In the 2000 publication, Millennial Tribute: Honoring the Fordham Law Faculty, Professor Abramovsky credited his father’s influence with his decision to pursue the law. "My father was one of the best-known criminal lawyers in Israel. Even though I lost him when I was eight years old, he is still my hero and really influenced my decision to go into law." The legacy of passionate attorneys continues in the Abramovsky family. Abe’s daughter Aviva is an assistant professor at Syracuse University College of Law. His sons Dov and Abba ("Bucky") both graduated in Fordham Law's class of 2007. Abe’s son Ari is pursuing a master's degree in education. He is also survived by Dr. Orly Calderon.
Born in Israel, Professor Abramovsky received his B.A. from Queens College, his J.D. from SUNY at Buffalo, and his LL.M. and J.S.D. from Columbia Law. A noted scholar, his work on depraved indifference homicide recently was cited by the New York Court of Appeals, and he was the longtime author of a column in the New York Law Journal.
Ms Bacik, who was a prominent spokeswoman for the Alliance for a No Vote in the successful campaign to defeat the referendum on abortion in March 2002, seemed set to take the seat formerly held by Mary Henry, who is not standing in this election.
Family values campaigner Ronan Mullen is also in the running to take a seat in the Seanad at his first attempt.
As counting of about 36,000 ballots from National University of Ireland graduates began yesterday, early tallies showed that he had received 13.64pc of first preferences.
This put him just behind outgoing senator Joe O'Toole (15.3pc) but ahead of the other outgoing senators on the university panel, former supermarket owner Fergal Quinn (10.76pc) and Labour politician Brendan Ryan (9.67pc).
"I'm delighted with the first count tally and I'm grateful to the people who voted for me," he said. "It's a huge encouragement because it's my first time running since student politics 16 years ago."
Rest of Article. . . [Mark Godsey]
Tuesday, July 24, 2007
From canada.com: Montreal mob boss Frank Cotroni and high-ranking U.S. mobsters were once investigated for an alleged plot to assassinate the top judge in the United States, according to newly released FBI documents.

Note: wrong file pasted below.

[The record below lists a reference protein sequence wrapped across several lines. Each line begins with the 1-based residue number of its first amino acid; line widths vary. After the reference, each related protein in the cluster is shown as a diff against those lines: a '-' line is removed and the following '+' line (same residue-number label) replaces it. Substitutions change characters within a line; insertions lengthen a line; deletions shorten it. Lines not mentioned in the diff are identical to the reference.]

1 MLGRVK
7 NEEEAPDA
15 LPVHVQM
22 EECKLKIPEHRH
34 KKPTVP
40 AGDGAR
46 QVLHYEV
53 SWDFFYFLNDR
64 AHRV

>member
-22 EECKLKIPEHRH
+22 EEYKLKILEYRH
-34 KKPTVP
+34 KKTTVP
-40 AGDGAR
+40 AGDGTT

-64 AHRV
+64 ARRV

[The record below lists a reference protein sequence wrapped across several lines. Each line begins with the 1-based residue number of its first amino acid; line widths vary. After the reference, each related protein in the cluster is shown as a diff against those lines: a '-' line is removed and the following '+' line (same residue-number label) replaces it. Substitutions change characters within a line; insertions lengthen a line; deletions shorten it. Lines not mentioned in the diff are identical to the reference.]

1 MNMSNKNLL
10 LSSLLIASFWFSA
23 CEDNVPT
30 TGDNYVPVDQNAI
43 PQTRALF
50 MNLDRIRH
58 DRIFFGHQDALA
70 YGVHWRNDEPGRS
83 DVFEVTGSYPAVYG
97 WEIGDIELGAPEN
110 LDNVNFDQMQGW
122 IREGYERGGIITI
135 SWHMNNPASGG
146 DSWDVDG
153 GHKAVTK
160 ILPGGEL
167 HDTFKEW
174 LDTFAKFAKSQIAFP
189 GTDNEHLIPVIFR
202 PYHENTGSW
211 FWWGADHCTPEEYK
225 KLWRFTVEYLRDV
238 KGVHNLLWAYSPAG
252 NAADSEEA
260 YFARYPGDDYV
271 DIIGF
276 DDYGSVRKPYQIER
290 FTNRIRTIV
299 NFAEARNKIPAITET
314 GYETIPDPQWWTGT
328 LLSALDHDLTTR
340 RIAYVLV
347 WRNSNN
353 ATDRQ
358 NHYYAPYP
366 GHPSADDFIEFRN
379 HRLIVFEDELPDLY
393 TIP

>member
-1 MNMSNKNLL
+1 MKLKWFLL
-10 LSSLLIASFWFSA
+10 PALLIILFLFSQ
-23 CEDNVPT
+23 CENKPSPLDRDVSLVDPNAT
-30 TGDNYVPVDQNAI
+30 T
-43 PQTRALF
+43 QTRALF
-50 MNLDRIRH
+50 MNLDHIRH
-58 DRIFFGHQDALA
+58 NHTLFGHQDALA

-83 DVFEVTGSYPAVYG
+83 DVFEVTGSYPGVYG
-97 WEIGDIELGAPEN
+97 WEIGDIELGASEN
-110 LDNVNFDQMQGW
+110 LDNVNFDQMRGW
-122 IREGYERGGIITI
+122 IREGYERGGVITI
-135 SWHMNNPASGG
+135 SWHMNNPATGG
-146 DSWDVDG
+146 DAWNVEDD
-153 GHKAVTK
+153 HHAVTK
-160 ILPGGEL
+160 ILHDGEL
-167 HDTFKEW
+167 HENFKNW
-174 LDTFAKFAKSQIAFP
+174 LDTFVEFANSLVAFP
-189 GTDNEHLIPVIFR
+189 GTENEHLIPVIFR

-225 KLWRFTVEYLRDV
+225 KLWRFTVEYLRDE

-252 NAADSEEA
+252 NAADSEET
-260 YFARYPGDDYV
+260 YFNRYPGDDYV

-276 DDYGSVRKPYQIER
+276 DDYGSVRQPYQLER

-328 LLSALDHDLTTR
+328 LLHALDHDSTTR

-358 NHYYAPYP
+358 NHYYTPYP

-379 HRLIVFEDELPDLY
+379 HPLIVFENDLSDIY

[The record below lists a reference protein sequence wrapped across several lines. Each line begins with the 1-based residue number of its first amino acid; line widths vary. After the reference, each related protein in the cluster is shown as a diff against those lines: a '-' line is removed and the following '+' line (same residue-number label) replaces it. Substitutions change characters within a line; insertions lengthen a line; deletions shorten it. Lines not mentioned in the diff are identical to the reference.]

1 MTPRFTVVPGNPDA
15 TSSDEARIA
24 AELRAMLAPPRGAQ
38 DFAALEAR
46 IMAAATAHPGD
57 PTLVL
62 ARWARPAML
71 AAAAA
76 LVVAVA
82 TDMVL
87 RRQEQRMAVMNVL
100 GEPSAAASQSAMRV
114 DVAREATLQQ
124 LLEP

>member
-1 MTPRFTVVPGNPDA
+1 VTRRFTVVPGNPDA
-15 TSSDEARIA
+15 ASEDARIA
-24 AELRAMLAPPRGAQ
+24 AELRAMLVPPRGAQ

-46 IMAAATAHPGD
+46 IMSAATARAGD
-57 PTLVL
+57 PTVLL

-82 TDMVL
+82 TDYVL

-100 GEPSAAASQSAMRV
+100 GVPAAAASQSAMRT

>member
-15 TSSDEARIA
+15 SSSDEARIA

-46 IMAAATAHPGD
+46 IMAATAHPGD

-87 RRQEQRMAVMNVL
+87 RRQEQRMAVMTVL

The investigation into the alleged plot to assassinate Chief Justice Warren Burger of the U.S. Supreme Court began in December 1981 after an informant came forward with details of a jailhouse plot. It ended 15 months later with no charges being laid.
Instead, the Federal Bureau of Investigation sent agents to warn the heads of U.S. Mafia families that any attempt to assassinate Burger "would be responded to with the full force and resources of the (Department) of Justice and the FBI." Rest of Article. . . [Mark Godsey]
From NPR.com: Six foreign medical workers sentenced to death in Libya are free thanks to a deal with the European Union. The five Bulgarian nurses and a Palestinian doctor flew out of Libya to Bulgaria aboard a French jetliner accompanied by the wife of French President Nicholas Sarkozy.
The medical workers were convicted of intentionally infecting hundreds of Libyan children with HIV. They have maintained their innocence. Listen. . . [Mark Godsey]
Monday, July 23, 2007
Loyola Law School CrimProf Alexandra Natapoff was recently a witness at the Joint Oversight Hearing on Law Enforcement Confidential Informant Practices
This was a joint oversight Hearing between the Subcommittee on Crime, Terrorism, and Homeland Security and Subcommittee on the Constitution, Civil Rights, and Civil Liberties of the Committee of the Judiciary